Meg Whitman's eight-year-old bit of hanky-panky with Goldman Sachs has been getting lots of attention these past few days, no doubt the result of the SEC civil case against the Wall Street giant. What Whitman did reminds me a little of what Bruce Karatz did in backdating options, although Whitman's actions were never considered illegal. In Hollywood, it would be like a mega-millionaire movie star accepting award show swag: Tacky but permissible. Basically, the Republican candidate for governor received shares in sought-after initial public stock offerings, and resold them within hours, often for a handsome profit. Goldman was essentially giving Whitman the shares as a gift - in return, she would nudge eBay business Goldman Sach's way. By her billionaire standards, the money was inconsequential - under $2 million - and it happened at a time when this kind of quid pro quo dealmaking was constantly going on. Some eBay shareholders, however, were none too pleased and sued Whitman and other former eBay executives. The case was settled in 2005 for $3 million - again chump change. Except that it involved Goldman Sachs. Already, Whitman opponents smell blood. From press release:
SACRAMENTO-- California Labor Federation Executive Secretary-Treasurer Art Pulaski announced today the launch of a massive grassroots campaign that will expose Meg Whitman's Wall Street agenda and her support of corporate economic policies that have harmed California's families. Because combating Meg's avalanche of TV ads and estimated $150 million campaign war chest can only be done with a broad-based campaign that reaches voters not only on the airwaves but also one-on-one where they live and work, Pulaski said the "Wall Street Whitman" campaign will mobilize union members statewide to engage their neighbors and co-workers, and will make use of innovative and precise voter contact technology.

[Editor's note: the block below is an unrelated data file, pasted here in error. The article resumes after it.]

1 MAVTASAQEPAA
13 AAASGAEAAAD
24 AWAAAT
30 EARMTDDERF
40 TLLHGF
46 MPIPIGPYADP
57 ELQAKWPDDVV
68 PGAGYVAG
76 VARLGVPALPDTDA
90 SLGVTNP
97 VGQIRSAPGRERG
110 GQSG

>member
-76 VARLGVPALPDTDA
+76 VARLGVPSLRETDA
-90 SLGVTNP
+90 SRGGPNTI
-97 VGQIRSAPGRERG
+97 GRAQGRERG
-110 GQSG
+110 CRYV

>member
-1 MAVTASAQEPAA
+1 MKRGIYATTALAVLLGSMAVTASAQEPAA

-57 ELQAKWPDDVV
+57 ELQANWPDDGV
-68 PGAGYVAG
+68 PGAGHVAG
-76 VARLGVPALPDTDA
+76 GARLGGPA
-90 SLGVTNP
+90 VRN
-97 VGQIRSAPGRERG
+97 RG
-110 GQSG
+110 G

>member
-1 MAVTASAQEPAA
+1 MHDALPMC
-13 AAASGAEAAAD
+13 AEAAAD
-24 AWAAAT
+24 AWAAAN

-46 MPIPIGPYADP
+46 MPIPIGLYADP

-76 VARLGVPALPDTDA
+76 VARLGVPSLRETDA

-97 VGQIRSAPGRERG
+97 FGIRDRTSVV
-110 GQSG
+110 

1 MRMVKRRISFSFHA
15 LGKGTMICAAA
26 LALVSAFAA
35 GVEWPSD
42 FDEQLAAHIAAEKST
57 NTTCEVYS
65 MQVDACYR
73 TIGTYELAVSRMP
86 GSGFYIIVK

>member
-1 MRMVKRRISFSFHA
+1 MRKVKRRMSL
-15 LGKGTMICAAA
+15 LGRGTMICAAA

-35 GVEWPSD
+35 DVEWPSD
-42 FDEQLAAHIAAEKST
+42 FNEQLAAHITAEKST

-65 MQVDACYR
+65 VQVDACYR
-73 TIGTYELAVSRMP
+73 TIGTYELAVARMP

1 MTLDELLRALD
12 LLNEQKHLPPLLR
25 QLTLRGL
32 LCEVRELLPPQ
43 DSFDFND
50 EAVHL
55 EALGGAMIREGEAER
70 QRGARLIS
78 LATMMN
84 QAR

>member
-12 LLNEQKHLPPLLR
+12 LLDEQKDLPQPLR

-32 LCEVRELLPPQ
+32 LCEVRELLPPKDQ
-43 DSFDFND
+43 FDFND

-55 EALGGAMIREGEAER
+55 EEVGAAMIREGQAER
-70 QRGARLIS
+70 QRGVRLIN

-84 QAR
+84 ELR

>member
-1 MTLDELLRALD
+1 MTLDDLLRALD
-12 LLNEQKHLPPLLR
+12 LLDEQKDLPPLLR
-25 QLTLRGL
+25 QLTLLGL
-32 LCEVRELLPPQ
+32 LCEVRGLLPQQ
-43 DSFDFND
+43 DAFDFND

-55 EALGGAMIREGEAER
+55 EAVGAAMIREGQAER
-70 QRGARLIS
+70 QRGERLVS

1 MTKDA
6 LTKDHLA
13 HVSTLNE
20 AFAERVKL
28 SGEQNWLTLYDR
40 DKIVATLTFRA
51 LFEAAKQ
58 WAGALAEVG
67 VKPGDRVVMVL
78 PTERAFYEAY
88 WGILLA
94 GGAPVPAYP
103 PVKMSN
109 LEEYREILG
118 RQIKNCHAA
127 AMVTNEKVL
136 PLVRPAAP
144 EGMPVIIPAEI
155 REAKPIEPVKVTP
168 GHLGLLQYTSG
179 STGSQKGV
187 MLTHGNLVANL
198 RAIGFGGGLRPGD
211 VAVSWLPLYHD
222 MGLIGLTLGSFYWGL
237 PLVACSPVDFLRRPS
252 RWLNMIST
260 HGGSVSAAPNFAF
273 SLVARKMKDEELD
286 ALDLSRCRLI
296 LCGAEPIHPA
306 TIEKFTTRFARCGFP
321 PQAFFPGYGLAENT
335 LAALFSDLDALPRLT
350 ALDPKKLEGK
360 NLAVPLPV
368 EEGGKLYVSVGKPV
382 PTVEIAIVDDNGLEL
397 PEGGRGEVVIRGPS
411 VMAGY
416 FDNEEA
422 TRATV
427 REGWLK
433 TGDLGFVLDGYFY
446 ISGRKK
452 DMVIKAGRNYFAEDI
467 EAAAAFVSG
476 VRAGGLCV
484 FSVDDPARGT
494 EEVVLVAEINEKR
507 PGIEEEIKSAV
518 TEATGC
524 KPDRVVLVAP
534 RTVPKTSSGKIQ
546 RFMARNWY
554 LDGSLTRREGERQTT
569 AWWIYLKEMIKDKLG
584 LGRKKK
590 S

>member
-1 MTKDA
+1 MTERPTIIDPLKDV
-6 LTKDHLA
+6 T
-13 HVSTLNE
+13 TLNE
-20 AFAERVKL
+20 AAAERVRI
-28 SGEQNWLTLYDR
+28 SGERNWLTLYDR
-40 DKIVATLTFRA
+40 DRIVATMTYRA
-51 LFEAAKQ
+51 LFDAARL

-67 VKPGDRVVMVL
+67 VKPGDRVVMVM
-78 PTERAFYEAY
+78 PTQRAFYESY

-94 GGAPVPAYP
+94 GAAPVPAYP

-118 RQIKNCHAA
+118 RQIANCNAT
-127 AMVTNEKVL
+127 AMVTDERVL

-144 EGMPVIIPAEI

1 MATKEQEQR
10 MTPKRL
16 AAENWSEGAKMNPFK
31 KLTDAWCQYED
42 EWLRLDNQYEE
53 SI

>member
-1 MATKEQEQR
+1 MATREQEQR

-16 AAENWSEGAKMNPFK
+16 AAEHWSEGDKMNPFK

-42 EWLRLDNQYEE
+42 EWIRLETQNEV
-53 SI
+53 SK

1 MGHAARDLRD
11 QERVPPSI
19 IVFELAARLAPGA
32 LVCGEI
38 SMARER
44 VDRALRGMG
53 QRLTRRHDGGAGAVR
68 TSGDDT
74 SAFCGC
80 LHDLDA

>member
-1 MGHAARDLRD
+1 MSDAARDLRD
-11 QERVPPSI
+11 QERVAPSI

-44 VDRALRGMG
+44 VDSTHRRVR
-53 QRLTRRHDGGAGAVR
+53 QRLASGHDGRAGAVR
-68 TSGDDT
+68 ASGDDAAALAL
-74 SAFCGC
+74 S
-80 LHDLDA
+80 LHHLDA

The Whitman people are countering that Jerry Brown's sister, Kathleen Brown, had been a Goldman executive right around the time that Jerry, as the mayor of Oakland, worked with Goldman on a popular financing deal known as an interest rate swap (L.A. and many other cities were doing the same thing). Whitman probably hopes that the two connections will cancel each other out by November - and they probably will. Even so, this sort of awkwardness awaits anyone who has a Goldman Sachs tie. And let it be said that the entire world has a Goldman tie. The tarring is indiscriminate and unfair, and it veers away from the specific issues related to the SEC suit. But no one seems especially interested in the particulars behind what happened.